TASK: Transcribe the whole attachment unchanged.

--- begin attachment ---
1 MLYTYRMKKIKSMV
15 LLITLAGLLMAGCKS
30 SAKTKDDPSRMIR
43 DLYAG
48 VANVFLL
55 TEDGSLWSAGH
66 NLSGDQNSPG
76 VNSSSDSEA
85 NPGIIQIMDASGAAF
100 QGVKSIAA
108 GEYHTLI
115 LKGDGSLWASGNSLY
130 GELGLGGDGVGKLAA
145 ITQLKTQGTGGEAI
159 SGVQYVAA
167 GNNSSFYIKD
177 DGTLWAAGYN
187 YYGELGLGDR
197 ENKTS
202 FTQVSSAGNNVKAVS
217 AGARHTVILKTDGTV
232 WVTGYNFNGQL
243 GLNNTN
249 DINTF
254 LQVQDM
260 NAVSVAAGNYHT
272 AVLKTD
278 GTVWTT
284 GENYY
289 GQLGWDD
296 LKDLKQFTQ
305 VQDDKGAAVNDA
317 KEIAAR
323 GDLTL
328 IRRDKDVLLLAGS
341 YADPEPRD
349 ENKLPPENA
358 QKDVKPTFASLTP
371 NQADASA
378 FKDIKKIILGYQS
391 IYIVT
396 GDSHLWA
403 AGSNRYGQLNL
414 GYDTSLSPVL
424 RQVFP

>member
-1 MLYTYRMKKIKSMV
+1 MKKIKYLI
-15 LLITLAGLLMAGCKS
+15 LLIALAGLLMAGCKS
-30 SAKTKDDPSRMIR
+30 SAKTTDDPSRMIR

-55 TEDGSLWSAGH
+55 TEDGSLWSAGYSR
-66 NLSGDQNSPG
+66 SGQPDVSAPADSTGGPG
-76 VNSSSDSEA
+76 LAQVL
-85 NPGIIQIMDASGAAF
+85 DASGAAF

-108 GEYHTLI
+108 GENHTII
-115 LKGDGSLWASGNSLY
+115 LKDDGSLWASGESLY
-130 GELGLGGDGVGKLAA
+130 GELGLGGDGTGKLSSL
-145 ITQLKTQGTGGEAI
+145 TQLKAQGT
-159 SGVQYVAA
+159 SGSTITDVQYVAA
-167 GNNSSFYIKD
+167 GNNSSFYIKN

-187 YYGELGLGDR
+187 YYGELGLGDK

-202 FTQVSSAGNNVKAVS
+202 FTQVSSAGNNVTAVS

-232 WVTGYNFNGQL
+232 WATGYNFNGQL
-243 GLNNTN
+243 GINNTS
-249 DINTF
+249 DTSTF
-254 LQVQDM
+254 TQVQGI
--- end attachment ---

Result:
1 MLYTYRMKKIKSMV
15 LLITLAGLLMAGCKS
30 SAKTKDDPSRMIR
43 DLYAG
48 VANVFLL
55 TEDGSLWSAGH
66 NLSGDQNSPG
76 VNSSSDSEA
85 NPGIIQIMDASGAAF
100 QGVKSIAA
108 GEYHTLI
115 LKGDGSLWASGNSLY
130 GELGLGGDGVGKLAA
145 ITQLKTQGTGGEAI
159 SGVQYVAA
167 GNNSSFYIKD
177 DGTLWAAGYN
187 YYGELGLGDR
197 ENKTS
202 FTQVSSAGNNVKAVS
217 AGARHTVILKTDGTV
232 WVTGYNFNGQL
243 GLNNTN
249 DINTF
254 LQVQDM
260 NAVSVAAGNYHT
272 AVLKTD
278 GTVWTT
284 GENYY
289 GQLGWDD
296 LKDLKQFTQ
305 VQDDKGAAVNDA
317 KEIAAR
323 GDLTL
328 IRRDKDVLLLAGS
341 YADPEPRD
349 ENKLPPENA
358 QKDVKPTFASLTP
371 NQADASA
378 FKDIKKIILGYQS
391 IYIVT
396 GDSHLWA
403 AGSNRYGQLNL
414 GYDTSLSPVL
424 RQVFP

>member
-1 MLYTYRMKKIKSMV
+1 MKKIKYLI
-15 LLITLAGLLMAGCKS
+15 LLIALAGLLMAGCKS
-30 SAKTKDDPSRMIR
+30 SAKTTDDPSRMIR

-55 TEDGSLWSAGH
+55 TEDGSLWSAGYSR
-66 NLSGDQNSPG
+66 SGQPDVSAPADSTGGPG
-76 VNSSSDSEA
+76 LAQVL
-85 NPGIIQIMDASGAAF
+85 DASGAAF

-108 GEYHTLI
+108 GENHTII
-115 LKGDGSLWASGNSLY
+115 LKDDGSLWASGESLY
-130 GELGLGGDGVGKLAA
+130 GELGLGGDGTGKLSSL
-145 ITQLKTQGTGGEAI
+145 TQLKAQGT
-159 SGVQYVAA
+159 SGSTITDVQYVAA
-167 GNNSSFYIKD
+167 GNNSSFYIKN

-187 YYGELGLGDR
+187 YYGELGLGDK

-202 FTQVSSAGNNVKAVS
+202 FTQVSSAGNNVTAVS

-232 WVTGYNFNGQL
+232 WATGYNFNGQL
-243 GLNNTN
+243 GINNTS
-249 DINTF
+249 DTSTF
-254 LQVQDM
+254 TQVQGI